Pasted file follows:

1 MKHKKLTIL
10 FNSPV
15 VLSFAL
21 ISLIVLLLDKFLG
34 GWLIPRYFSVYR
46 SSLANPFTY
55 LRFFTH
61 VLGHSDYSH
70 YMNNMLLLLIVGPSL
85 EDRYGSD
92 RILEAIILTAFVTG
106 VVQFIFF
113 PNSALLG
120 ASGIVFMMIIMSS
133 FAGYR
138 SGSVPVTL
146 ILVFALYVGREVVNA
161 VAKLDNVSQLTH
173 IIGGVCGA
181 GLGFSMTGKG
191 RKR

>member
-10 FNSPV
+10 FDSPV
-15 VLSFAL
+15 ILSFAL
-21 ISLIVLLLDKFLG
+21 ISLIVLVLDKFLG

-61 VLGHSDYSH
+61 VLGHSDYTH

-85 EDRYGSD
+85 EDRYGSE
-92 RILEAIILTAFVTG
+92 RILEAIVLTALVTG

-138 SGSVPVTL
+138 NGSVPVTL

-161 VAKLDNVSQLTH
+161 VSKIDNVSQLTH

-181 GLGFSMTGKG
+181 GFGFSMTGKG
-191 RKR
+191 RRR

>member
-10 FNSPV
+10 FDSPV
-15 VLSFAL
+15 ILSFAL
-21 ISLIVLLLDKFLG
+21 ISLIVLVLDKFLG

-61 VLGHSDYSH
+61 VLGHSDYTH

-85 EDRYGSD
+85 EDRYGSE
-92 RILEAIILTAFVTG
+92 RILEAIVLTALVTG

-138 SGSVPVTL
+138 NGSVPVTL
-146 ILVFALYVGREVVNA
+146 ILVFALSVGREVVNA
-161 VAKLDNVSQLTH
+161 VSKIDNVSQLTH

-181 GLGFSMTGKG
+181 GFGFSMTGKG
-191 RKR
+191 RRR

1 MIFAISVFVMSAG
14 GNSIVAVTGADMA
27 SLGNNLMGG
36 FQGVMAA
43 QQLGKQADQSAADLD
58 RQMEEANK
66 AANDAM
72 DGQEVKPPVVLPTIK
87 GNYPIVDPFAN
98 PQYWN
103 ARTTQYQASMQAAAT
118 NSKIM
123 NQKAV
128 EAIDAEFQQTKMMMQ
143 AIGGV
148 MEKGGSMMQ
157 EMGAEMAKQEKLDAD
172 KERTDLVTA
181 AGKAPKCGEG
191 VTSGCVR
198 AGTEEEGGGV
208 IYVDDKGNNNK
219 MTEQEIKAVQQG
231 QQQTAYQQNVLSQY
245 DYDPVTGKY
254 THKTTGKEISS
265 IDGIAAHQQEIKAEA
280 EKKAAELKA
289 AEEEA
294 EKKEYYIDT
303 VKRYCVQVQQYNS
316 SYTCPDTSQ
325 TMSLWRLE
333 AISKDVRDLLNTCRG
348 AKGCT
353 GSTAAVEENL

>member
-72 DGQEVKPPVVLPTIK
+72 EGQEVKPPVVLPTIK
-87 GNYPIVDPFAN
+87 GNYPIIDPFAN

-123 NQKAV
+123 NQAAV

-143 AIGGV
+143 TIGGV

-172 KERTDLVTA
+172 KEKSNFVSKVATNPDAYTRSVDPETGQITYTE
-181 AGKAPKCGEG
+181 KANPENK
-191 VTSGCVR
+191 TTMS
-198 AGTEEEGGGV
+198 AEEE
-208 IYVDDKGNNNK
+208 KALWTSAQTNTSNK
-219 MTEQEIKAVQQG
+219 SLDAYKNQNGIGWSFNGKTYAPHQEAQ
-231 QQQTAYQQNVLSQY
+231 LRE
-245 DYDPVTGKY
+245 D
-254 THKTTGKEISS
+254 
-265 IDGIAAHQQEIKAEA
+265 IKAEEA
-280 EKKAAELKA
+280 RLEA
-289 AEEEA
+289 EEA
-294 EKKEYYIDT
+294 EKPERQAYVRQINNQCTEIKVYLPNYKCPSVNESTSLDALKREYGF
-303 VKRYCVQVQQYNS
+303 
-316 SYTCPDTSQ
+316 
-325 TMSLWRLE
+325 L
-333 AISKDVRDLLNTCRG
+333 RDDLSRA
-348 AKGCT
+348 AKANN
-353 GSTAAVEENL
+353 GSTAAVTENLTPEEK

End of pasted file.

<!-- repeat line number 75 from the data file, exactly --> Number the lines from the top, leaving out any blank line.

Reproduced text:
98 PQYWN